Who is afraid of big bad Friday the 13th? Well whilst on the twittersphere at the time of writing, it hasn’t made the top 10 of trending topics with Inception and Ramadan – there are a huge number of #related tweets on ‘why do things always go wrong for me on Friday 13th’ ‘spooky’ and general excuses for countering the protestant work ethic and staying in bed.
So back to the title. Paraskevidekatriaphobia is literally fear of Fridays when they happen to fall on the 13th day of the Roman calendrical month – so what is all the fuss about?
A study in the British Medical Journal provocatively titled “Is Friday the 13th Bad for Your Health?” published in 1993, undertook an examination of road useage, supermarket attendance, and hospital admissions on a Friday 13th as against the previous Friday the 6th in the South East of the UK. It was discovered in this limited but nevertheless wryly enlightening piece of research that whilst the utilisation of supermarkets remained fairly constant between the two fridays, the likelihood of hospital admission as a result of a transport accident was increased by as much as 52%. The report’s abstract finishes with the recommendation that staying at home, if not under the duvet, is to be recommended.
Whatever the shortcomings of the above research in terms of managing out other contextual impacts on road traffic accidents in terms of weather or specific local alterations in condition between the two Fridays in the study’s area of control, the South West Thames region of the UK and its associated stretch of M25, it does point to an enduring public anxiety attached to Friday the 13th in the UK which could do with some explication.
As David Emery points out on his blog in [http://urbanlegends.about.com/cs/historical/a/friday_the_13th_2.htm]
The sixth day of the week and the number 13 both have foreboding reputations said to date from ancient times, and their inevitable conjunction from one to three times a year (there happens to be only one such occurrence in 2010, in the month of August) portends more misfortune than some credulous minds can bear. According to some sources it’s the most widespread superstition in the United States today. Some people refuse to go to work on Friday the 13th; some won’t eat in restaurants; many wouldn’t think of setting a wedding on the date.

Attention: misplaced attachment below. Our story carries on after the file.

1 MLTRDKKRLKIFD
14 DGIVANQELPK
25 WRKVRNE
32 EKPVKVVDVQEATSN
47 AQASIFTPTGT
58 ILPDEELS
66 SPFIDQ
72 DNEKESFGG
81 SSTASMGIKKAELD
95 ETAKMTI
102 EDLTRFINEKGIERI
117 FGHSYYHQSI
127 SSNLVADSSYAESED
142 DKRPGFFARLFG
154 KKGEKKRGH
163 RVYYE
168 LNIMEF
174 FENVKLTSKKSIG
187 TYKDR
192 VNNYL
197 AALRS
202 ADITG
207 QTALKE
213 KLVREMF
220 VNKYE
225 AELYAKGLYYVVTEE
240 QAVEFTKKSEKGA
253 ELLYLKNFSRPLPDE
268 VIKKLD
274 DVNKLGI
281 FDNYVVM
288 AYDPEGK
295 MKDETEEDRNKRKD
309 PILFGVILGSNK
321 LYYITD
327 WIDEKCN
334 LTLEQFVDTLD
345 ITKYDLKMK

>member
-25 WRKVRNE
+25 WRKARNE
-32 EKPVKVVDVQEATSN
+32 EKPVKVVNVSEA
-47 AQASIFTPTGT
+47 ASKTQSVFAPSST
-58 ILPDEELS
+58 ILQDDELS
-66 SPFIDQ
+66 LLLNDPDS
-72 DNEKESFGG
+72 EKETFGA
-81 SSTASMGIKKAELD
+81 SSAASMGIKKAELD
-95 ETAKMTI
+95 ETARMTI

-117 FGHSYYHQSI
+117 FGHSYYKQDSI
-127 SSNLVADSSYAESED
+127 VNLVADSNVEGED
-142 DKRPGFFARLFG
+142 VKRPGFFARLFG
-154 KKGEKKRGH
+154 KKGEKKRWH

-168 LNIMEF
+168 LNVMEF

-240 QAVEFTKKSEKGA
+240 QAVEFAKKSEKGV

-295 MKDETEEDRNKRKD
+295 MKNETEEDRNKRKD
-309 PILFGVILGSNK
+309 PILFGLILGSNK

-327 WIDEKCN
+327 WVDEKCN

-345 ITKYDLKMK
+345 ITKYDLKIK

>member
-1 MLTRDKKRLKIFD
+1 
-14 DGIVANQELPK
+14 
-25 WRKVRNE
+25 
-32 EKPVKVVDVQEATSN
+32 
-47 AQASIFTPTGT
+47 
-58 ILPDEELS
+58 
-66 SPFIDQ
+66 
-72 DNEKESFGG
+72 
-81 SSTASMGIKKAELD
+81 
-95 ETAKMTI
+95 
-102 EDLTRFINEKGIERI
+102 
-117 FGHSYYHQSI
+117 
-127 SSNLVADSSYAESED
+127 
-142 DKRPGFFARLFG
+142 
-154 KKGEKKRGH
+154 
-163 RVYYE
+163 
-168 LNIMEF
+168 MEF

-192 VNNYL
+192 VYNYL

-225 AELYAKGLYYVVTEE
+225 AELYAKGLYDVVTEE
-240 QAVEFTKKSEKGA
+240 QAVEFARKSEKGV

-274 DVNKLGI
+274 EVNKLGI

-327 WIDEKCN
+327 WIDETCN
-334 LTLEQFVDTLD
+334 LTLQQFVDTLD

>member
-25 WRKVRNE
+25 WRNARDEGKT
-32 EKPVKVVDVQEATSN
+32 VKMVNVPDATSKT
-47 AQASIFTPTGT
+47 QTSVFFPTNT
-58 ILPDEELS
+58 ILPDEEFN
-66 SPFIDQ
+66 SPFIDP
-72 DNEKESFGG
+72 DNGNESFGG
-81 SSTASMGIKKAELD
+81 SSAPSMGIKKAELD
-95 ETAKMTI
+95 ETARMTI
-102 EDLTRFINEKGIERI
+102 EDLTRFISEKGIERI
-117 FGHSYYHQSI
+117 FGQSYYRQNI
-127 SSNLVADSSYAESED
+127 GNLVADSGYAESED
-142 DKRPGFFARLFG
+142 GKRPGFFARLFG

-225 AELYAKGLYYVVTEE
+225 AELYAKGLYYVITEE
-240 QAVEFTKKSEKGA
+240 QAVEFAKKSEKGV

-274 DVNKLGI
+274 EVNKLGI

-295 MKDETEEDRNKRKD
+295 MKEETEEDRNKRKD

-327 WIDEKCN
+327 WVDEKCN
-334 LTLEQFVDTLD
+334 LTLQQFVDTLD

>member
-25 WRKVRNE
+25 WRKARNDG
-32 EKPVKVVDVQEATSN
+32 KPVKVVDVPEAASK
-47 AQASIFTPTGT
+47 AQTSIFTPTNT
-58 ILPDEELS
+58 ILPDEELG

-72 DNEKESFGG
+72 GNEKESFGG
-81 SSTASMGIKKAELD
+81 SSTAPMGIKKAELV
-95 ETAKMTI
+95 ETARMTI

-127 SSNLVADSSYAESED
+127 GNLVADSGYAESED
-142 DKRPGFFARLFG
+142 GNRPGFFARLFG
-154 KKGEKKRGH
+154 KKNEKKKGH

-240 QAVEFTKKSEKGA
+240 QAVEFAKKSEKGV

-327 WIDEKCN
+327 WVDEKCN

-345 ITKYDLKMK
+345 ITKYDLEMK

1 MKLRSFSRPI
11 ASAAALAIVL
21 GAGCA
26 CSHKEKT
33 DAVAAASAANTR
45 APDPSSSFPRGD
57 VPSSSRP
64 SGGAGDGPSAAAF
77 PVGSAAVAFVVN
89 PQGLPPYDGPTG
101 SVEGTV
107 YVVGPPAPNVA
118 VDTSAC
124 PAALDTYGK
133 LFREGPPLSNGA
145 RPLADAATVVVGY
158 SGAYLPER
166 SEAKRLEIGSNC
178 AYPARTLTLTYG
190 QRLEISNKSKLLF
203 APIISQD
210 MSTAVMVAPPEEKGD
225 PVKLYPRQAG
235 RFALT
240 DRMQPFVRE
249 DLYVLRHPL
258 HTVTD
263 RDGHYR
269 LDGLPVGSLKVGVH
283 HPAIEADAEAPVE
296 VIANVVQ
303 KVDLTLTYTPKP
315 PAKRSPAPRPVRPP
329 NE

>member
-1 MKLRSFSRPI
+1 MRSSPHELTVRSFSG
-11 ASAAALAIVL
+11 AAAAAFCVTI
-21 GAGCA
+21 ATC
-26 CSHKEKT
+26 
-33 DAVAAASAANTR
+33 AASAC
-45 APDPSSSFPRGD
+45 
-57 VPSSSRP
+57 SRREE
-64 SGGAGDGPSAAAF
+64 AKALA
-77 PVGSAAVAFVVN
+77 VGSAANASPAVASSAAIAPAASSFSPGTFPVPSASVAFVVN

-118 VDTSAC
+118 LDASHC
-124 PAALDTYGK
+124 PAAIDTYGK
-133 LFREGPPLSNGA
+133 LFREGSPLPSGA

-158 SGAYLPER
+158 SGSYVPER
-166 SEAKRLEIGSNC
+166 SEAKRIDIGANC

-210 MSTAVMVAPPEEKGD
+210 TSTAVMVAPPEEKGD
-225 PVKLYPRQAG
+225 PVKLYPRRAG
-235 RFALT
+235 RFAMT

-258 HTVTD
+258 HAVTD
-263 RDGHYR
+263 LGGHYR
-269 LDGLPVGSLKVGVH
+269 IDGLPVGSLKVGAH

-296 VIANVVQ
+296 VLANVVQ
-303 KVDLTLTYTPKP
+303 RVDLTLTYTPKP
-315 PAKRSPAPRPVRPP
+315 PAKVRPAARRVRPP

The figure in the United States, according to Dr Donald Dossey, an American psychotherapist specializing in the treatment of phobias, of those who experience a phobic response to Friday the 13th, could be a staggering 21 million people in the US alone. An unknown but probably significant proportion of phobia sufferers simply refuse to go to work when this particular conjunction of 6 and 13 coalesce – a combination which occurs from one to three times annually.
So where has this fear of 13 come from for the North European and North American mind? I put this geographical limiter on quite purposefully because in China and in Egypt the number 13 is not an omen of bad fortune, but a sign of luck and of happiness.
If we consider the roots of dominant northern societal myths, we need look no further than the Norse myths of Scandinavia, and the dominant religious motifs emerging from Judaeo-Christendom for some indications of wobbly moments around the numbers 13 and 6 some interesting details emerge.
In Norse myth a banquet at the gods Hilton – Valhalla – saw twelve gods on the celebrity invitation list. However Loki, the one that they all loved to hate, the god of mischief, was not invited. He crashed the party and brought the total number of guests to, you guessed it, 13. Loki got in amongst the conversations, and provolked Hod, the blind god of winter into an assault on Balder the Good. Balder was killed – remarkably by a sprig of mistletoe (thereby hangs some other tales for Christmas) shaped in a spear, thrown by Hod. The number 13 as a poor choice for dinner invitations has endured to this day.
Which leads us nicely to an upper room in Jerusalem. There on the night before Jesus was Crucified – on the crucifixion day set aside by Imperial Rome and later adopted across Northern Europe as hangman’s Friday, thirteen men sat down to dine. One of this number was to betray Jesus, thus solidifying Nothern European anxieties around the unequal numbers for dinner arrangements.
In other evidence from the Judaeo-Christian scriptures, Friday has been traditionally linked to the day when Eve ate some delicious fruit from the tree of knowledge and offered it to Adam, resulting in their subsequent eviction from the garden, the Tower of Babel project was interrupted by God with the confusion of languages on a Friday, the Temple of Solomon was ransacked and destroyed on a Friday and although linguistically marked as ‘good Friday’ Christians have traditionally recognised Friday as a day of penance, fasting and general abstinence.
I’d be interested to hear from those whose cultures mark out Fridays and baker’s dozens’ in an altogether more favourable light. Meantime happy Paraskevidekatria – watch out for making deals on these strangely ‘marked’ days as some of the right people may not be in the office or paying due attention – and may all your phobias be little ones.